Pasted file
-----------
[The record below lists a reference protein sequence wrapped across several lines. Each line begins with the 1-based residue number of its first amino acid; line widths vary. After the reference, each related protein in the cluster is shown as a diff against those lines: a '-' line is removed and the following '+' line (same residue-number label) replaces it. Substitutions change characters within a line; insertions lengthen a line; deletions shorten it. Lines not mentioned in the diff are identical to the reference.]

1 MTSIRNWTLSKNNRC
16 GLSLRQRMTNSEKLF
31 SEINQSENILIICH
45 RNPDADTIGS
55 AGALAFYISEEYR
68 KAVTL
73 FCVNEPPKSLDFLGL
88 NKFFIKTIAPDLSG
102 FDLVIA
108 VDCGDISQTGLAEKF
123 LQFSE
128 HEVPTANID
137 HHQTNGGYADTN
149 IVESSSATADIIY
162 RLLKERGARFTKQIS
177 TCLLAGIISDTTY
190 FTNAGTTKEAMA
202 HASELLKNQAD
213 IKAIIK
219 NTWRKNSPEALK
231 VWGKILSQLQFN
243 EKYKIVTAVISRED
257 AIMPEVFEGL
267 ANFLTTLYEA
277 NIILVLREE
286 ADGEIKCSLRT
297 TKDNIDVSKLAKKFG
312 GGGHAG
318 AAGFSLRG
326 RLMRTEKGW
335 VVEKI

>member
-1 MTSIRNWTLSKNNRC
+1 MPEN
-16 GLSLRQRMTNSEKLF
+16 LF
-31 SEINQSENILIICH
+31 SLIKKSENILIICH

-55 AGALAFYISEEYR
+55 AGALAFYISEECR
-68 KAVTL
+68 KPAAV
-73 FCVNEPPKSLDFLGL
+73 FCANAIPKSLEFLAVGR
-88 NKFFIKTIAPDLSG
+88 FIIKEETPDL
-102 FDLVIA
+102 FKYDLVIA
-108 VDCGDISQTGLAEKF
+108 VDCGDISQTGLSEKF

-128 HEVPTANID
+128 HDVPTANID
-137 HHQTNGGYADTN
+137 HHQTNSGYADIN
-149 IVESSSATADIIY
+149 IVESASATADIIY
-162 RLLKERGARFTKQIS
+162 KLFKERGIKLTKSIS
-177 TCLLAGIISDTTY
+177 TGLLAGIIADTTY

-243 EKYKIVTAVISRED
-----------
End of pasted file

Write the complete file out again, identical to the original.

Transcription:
[The record below lists a reference protein sequence wrapped across several lines. Each line begins with the 1-based residue number of its first amino acid; line widths vary. After the reference, each related protein in the cluster is shown as a diff against those lines: a '-' line is removed and the following '+' line (same residue-number label) replaces it. Substitutions change characters within a line; insertions lengthen a line; deletions shorten it. Lines not mentioned in the diff are identical to the reference.]

1 MTSIRNWTLSKNNRC
16 GLSLRQRMTNSEKLF
31 SEINQSENILIICH
45 RNPDADTIGS
55 AGALAFYISEEYR
68 KAVTL
73 FCVNEPPKSLDFLGL
88 NKFFIKTIAPDLSG
102 FDLVIA
108 VDCGDISQTGLAEKF
123 LQFSE
128 HEVPTANID
137 HHQTNGGYADTN
149 IVESSSATADIIY
162 RLLKERGARFTKQIS
177 TCLLAGIISDTTY
190 FTNAGTTKEAMA
202 HASELLKNQAD
213 IKAIIK
219 NTWRKNSPEALK
231 VWGKILSQLQFN
243 EKYKIVTAVISRED
257 AIMPEVFEGL
267 ANFLTTLYEA
277 NIILVLREE
286 ADGEIKCSLRT
297 TKDNIDVSKLAKKFG
312 GGGHAG
318 AAGFSLRG
326 RLMRTEKGW
335 VVEKI

>member
-1 MTSIRNWTLSKNNRC
+1 MPEN
-16 GLSLRQRMTNSEKLF
+16 LF
-31 SEINQSENILIICH
+31 SLIKKSENILIICH

-55 AGALAFYISEEYR
+55 AGALAFYISEECR
-68 KAVTL
+68 KPAAV
-73 FCVNEPPKSLDFLGL
+73 FCANAIPKSLEFLAVGR
-88 NKFFIKTIAPDLSG
+88 FIIKEETPDL
-102 FDLVIA
+102 FKYDLVIA
-108 VDCGDISQTGLAEKF
+108 VDCGDISQTGLSEKF

-128 HEVPTANID
+128 HDVPTANID
-137 HHQTNGGYADTN
+137 HHQTNSGYADIN
-149 IVESSSATADIIY
+149 IVESASATADIIY
-162 RLLKERGARFTKQIS
+162 KLFKERGIKLTKSIS
-177 TCLLAGIISDTTY
+177 TGLLAGIIADTTY

-243 EKYKIVTAVISRED